Tanki online

A policeman bragged online about his role in the January 6 attack. His defense attorney argued at trial that it was just social media bravado.

Jacob Fracker (left) and Thomas Robertson posed by a statue inside the Capitol on Jan. 6, 2021, prosecutors said.United States Attorney’s Office in Washington, D.C.

  • The trial’s opening arguments featured dueling views over the social media posts of an accused Capitol rioter.

  • A lawyer for Thomas Robertson suggested to jurors that his online bravado was just “for the gram”.

  • Prosecutors uncovered texts in which Robertson appeared to talk about the destruction of his phone.

Standing next to a fellow police officer flashing his middle finger, Thomas Robertson posed for a photo inside the Capitol on Jan. 6, 2021, as hordes of Trump supporters stormed the building.

It was an image, Robertson later said on social media, of “2 men ready to put their skin in the game and stand up for their rights.”

“I’m fucking PROUD of it,” he wrote in an Instagram post shared to Facebook.

The photograph will soon feature prominently in court documents accusing Robertson, then a police officer in Rocky Mount, Va., of participating in the Jan. 6 attack on the Capitol. But as he stood trial on those charges on Tuesday, his defense attorney urged jurors to disregard Robertson’s prideful social media posts.

“Let’s be honest here: social media is not reality,” Robertson’s defense attorney, Camille Wagner, said during the trial’s opening arguments. third trial related to the January 6 attack on the Capitol. In an Instagram reference, Wagner suggested that Robertson’s online bravado was just a show “for the gram.”

In the year since the Capitol attack, many of the more than 770 alleged participants have been harassed by their own January 6 social media posts, messages and materials.

Wagner’s argument was recalls a tusk that Guy Reffitt raised in the first Jan. 6-related trial: That his inflammatory messages about the Capitol attack amounted to “hyperbole” that did not accurately reflect his conduct.

The jury in that trial found Reffitt, a member of the far-right group Three Percenters, guilty on all five counts faced, including obstruction of due process. Reffitt’s sentencing is set for June 8.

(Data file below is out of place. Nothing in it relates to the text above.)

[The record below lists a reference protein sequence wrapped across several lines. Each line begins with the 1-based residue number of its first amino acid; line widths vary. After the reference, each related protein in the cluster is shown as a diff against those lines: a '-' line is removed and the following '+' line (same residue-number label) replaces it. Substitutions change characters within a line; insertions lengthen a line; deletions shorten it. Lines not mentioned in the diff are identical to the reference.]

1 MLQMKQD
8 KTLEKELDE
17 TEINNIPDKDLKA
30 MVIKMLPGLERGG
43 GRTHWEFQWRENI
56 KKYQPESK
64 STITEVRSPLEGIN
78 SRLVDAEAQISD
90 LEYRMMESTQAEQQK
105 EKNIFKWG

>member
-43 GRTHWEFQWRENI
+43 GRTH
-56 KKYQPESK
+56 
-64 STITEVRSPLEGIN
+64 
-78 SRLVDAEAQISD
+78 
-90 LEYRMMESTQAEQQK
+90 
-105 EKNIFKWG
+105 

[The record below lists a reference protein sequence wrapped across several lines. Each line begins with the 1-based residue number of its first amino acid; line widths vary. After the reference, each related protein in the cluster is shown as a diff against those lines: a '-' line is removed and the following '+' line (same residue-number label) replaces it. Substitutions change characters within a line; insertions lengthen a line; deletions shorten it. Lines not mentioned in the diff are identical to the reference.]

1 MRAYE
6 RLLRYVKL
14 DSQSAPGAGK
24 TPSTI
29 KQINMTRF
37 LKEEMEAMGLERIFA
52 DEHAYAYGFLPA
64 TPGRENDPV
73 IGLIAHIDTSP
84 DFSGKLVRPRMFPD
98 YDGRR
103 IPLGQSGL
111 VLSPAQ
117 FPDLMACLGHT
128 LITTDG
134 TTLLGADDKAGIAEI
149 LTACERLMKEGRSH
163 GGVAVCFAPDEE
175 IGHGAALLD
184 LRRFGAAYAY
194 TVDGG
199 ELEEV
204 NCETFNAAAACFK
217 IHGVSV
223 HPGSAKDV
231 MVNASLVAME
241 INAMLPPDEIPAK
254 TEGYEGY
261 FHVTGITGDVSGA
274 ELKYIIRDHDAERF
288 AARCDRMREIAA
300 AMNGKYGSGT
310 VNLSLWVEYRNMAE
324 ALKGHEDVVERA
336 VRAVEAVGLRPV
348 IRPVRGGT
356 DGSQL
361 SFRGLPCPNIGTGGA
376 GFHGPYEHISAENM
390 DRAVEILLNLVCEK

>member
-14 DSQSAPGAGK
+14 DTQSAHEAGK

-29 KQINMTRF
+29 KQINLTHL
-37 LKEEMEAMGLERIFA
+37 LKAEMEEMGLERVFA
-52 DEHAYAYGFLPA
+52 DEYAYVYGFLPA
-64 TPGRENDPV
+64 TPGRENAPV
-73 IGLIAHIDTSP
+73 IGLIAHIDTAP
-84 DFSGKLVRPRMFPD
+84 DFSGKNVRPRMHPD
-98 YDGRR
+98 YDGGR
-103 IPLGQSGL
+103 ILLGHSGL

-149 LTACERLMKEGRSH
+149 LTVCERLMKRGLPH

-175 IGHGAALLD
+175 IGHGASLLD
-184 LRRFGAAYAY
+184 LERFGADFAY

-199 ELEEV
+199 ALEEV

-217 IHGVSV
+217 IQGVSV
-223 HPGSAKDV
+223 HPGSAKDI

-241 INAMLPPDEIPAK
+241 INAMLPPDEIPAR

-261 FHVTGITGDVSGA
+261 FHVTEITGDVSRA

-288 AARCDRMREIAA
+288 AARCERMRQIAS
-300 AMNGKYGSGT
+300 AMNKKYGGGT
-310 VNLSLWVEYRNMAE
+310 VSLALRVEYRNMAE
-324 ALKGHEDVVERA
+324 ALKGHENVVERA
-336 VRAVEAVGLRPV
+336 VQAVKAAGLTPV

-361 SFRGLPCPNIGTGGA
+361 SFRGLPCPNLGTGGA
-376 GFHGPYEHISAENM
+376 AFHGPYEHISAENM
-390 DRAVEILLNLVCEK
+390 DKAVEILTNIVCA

Wagner’s argument contrasted sharply Tuesday with the Justice Department’s take on Robertson’s social media posts.

In an opening argument, prosecutor Elizabeth Aloi pointed to Robertson’s posts, including one that read: “A government scared of its people. The photos of them huddled on the ground crying are the most American thing that I’ve ever seen.”

The FBI arrested Robertson in January 2021, a week after the attack on the Capitol, for violent entry and trespassing on restricted grounds. Robertson now faces six charges, including disorderly conduct and obstruction of official process.

Robertton was also charged with destroying one or more cell phones to interfere with the criminal investigation into the January 6 uprising.

Aloi presented text messages in which Robertson appeared to brag about destroying his phone.

“Anything that could have been a problem is destroyed,” he wrote in a text.

“I swam in a lake,” Robertson said in another post, per Aloi’s submission.

“They asked for my phone but I’m not retarded,” Robertson wrote in another post.

The off-duty police officer who joined Robertson at the Capitol, Jacob Fracker, was also charged in the days following Jan. 6. The Rocky Mount Police Department later fired the men.

In March, just weeks before the trial, Fracker pleaded guilty in March to conspiring to obstruct the joint session of Congress that met on January 6 to certify the victory of current President Joe Biden in the 2020 elections.

Fracker agreed as part of his plea deal to cooperate with the Justice Department. He should testify against Robertton.

In his opening argument, Wagner claimed that Robertton “did not act corruptly” on January 6 and only entered the Capitol to “collect Mr. Fracker.”

And while his social media posts may suggest otherwise, she told jurors, he “just walked in, picked up and left.”

“Your job here today is to judge him for his actions,” Wagner said, “not for his words.”

Read the original article at Business Intern